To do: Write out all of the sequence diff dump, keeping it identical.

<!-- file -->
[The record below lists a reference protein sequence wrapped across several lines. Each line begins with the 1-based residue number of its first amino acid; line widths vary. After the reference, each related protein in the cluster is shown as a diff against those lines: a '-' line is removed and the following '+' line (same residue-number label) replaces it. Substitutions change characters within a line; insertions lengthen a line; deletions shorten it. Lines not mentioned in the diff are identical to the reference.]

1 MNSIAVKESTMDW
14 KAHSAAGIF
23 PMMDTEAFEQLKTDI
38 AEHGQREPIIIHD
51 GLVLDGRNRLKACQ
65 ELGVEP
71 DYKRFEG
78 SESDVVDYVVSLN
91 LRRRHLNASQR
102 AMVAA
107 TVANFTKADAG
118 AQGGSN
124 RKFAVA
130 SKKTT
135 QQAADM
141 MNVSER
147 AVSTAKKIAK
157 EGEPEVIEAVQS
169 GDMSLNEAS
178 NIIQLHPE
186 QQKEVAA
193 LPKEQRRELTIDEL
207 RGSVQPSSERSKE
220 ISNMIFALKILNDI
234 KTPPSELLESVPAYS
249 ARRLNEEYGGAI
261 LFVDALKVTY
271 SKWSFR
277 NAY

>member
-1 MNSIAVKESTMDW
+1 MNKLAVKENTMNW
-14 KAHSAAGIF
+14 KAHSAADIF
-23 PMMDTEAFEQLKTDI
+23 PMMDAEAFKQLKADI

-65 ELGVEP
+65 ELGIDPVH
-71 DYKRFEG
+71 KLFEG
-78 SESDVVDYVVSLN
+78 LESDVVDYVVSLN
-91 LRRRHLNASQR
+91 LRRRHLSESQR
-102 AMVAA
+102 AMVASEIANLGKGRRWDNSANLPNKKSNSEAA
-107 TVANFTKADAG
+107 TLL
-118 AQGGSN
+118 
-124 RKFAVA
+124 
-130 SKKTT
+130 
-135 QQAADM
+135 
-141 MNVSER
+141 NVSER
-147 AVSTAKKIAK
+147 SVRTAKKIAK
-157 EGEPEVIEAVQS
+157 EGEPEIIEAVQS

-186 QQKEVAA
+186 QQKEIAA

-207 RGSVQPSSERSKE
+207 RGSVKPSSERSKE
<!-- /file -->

[The record below lists a reference protein sequence wrapped across several lines. Each line begins with the 1-based residue number of its first amino acid; line widths vary. After the reference, each related protein in the cluster is shown as a diff against those lines: a '-' line is removed and the following '+' line (same residue-number label) replaces it. Substitutions change characters within a line; insertions lengthen a line; deletions shorten it. Lines not mentioned in the diff are identical to the reference.]

1 MNSIAVKESTMDW
14 KAHSAAGIF
23 PMMDTEAFEQLKTDI
38 AEHGQREPIIIHD
51 GLVLDGRNRLKACQ
65 ELGVEP
71 DYKRFEG
78 SESDVVDYVVSLN
91 LRRRHLNASQR
102 AMVAA
107 TVANFTKADAG
118 AQGGSN
124 RKFAVA
130 SKKTT
135 QQAADM
141 MNVSER
147 AVSTAKKIAK
157 EGEPEVIEAVQS
169 GDMSLNEAS
178 NIIQLHPE
186 QQKEVAA
193 LPKEQRRELTIDEL
207 RGSVQPSSERSKE
220 ISNMIFALKILNDI
234 KTPPSELLESVPAYS
249 ARRLNEEYGGAI
261 LFVDALKVTY
271 SKWSFR
277 NAY

>member
-1 MNSIAVKESTMDW
+1 MNKLAVKENTMNW
-14 KAHSAAGIF
+14 KAHSAADIF
-23 PMMDTEAFEQLKTDI
+23 PMMDAEAFKQLKADI

-65 ELGVEP
+65 ELGIDPVH
-71 DYKRFEG
+71 KLFEG
-78 SESDVVDYVVSLN
+78 LESDVVDYVVSLN
-91 LRRRHLNASQR
+91 LRRRHLSESQR
-102 AMVAA
+102 AMVASEIANLGKGRRWDNSANLPNKKSNSEAA
-107 TVANFTKADAG
+107 TLL
-118 AQGGSN
+118 
-124 RKFAVA
+124 
-130 SKKTT
+130 
-135 QQAADM
+135 
-141 MNVSER
+141 NVSER
-147 AVSTAKKIAK
+147 SVRTAKKIAK
-157 EGEPEVIEAVQS
+157 EGEPEIIEAVQS

-186 QQKEVAA
+186 QQKEIAA

-207 RGSVQPSSERSKE
+207 RGSVKPSSERSKE